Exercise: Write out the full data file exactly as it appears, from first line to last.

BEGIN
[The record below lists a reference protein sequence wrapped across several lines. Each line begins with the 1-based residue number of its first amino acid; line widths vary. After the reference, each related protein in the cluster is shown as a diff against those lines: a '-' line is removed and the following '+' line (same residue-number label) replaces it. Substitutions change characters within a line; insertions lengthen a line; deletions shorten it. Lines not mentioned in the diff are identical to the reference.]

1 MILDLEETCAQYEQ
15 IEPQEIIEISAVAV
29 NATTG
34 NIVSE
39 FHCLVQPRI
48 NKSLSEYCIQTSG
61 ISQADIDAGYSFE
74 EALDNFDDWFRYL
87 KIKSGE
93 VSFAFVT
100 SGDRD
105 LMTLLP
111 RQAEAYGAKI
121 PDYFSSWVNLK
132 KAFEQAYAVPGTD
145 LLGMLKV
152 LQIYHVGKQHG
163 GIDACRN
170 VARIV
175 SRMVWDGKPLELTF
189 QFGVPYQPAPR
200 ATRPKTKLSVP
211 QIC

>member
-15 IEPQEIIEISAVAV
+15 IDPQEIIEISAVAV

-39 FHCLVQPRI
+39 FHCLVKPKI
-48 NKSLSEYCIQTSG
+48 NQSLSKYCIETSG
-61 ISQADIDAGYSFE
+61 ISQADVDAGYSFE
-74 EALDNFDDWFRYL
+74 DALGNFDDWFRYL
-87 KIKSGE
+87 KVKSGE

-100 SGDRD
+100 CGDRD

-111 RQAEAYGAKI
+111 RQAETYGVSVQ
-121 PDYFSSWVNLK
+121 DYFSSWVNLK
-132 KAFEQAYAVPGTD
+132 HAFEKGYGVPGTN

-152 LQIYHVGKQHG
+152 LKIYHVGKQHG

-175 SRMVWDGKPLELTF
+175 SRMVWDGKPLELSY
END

[The record below lists a reference protein sequence wrapped across several lines. Each line begins with the 1-based residue number of its first amino acid; line widths vary. After the reference, each related protein in the cluster is shown as a diff against those lines: a '-' line is removed and the following '+' line (same residue-number label) replaces it. Substitutions change characters within a line; insertions lengthen a line; deletions shorten it. Lines not mentioned in the diff are identical to the reference.]

1 MILDLEETCAQYEQ
15 IEPQEIIEISAVAV
29 NATTG
34 NIVSE
39 FHCLVQPRI
48 NKSLSEYCIQTSG
61 ISQADIDAGYSFE
74 EALDNFDDWFRYL
87 KIKSGE
93 VSFAFVT
100 SGDRD
105 LMTLLP
111 RQAEAYGAKI
121 PDYFSSWVNLK
132 KAFEQAYAVPGTD
145 LLGMLKV
152 LQIYHVGKQHG
163 GIDACRN
170 VARIV
175 SRMVWDGKPLELTF
189 QFGVPYQPAPR
200 ATRPKTKLSVP
211 QIC

>member
-15 IEPQEIIEISAVAV
+15 IDPQEIIEISAVAV

-39 FHCLVQPRI
+39 FHCLVKPKI
-48 NKSLSEYCIQTSG
+48 NQSLSKYCIETSG
-61 ISQADIDAGYSFE
+61 ISQADVDAGYSFE
-74 EALDNFDDWFRYL
+74 DALGNFDDWFRYL
-87 KIKSGE
+87 KVKSGE

-100 SGDRD
+100 CGDRD

-111 RQAEAYGAKI
+111 RQAETYGVSVQ
-121 PDYFSSWVNLK
+121 DYFSSWVNLK
-132 KAFEQAYAVPGTD
+132 HAFEKGYGVPGTN

-152 LQIYHVGKQHG
+152 LKIYHVGKQHG

-175 SRMVWDGKPLELTF
+175 SRMVWDGKPLELSY